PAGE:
House Dems urge McConnell to convene Senate to take up gun bills

Reps. Sean Patrick Maloney and Antonio Delgado joined nearly all of their fellow House Democrats in signing a letter that urges Senate Majority Leader Mitch McConnell to summon senators back from their August recess to pass two gun-control bills in the wake of the El Paso and Dayton mass shootings.

The bills would lengthen the potential time for criminal background checks to be done on gun buyers before a gun is sold, and would require that a dealer do a background check before two people can transfer a gun. The Democratic-led House passed both measures in February, largely along party lines with Democrats in support and Republicans in opposition. The Republican-led Senate hasn’t taken up the bills, known as the Enhanced Background Checks Act and the Bipartisan Background Checks Act.

Some 214 House Democrats signed a letter on Wednesday urging McConnell to call the Senate back into session to approve the bills. “We know background checks save lives,” the letter read. “Every day background checks stop more than 170 felons and 50 domestic abusers from getting a gun.”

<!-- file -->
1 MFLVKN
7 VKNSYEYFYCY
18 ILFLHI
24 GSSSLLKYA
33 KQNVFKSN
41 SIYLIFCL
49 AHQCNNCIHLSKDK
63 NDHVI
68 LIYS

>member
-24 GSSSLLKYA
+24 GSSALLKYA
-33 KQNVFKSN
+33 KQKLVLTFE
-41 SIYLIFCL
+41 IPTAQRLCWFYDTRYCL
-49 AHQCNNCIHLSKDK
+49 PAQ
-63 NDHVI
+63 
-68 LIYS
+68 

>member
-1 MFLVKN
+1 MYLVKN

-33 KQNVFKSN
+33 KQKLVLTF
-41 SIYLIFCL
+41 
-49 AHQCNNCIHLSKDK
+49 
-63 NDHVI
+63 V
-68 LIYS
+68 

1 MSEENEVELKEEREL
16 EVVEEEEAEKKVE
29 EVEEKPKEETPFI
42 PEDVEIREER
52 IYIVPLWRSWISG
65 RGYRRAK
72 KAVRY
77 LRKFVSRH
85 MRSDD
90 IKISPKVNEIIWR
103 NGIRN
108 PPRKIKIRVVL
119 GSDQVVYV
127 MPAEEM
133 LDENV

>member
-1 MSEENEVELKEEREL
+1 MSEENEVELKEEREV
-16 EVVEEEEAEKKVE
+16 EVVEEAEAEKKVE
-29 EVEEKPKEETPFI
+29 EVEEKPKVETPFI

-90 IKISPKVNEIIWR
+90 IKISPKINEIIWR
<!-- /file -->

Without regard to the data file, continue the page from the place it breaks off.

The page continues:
“Gun violence in our country is an epidemic and bold solutions are long overdue,” Maloney, a Cold Spring Democrat and member of the House’s Gun Violence Prevention Task Force, said in a press release about the letter on Thursday. “I’m calling on Mitch McConnell and Senate Republicans to find the courage to do what’s right and immediately pass our bipartisan background check bills. Anything less is negligence.”

McConnell recently signaled a new openness to gun-control measures, saying that background checks and red-flag laws would be “front and center” when senators return to Washington. He did not indicate he would cut short their recess.

A pending bill by Republican Sen. Marco Rubio of Florida would offer grants to help states implement red-flag laws, which allow courts to issue extreme risk protection orders to confiscate firearms from someone who has been shown in court to pose a risk to themselves or others.

New York became the 17th state to enact a red-flag law earlier this year. Despite bipartisan interest in such measures in Washington in the wake of the recent massacres, the voting in Albany in January split along party lines. Supporters included all five Democrats representing Orange, Ulster and Sullivan counties: Sens. Jen Metzger and James Skoufis, and Assembly members Aileen Gunther, Jonathan Jacobson and Kevin Cahill.

All five Republicans from those counties voted against the red-flag law: Sens. George Amedore and James Seward, and Assembly members Karl Brabenec, Colin Schmitt and Brian Miller.

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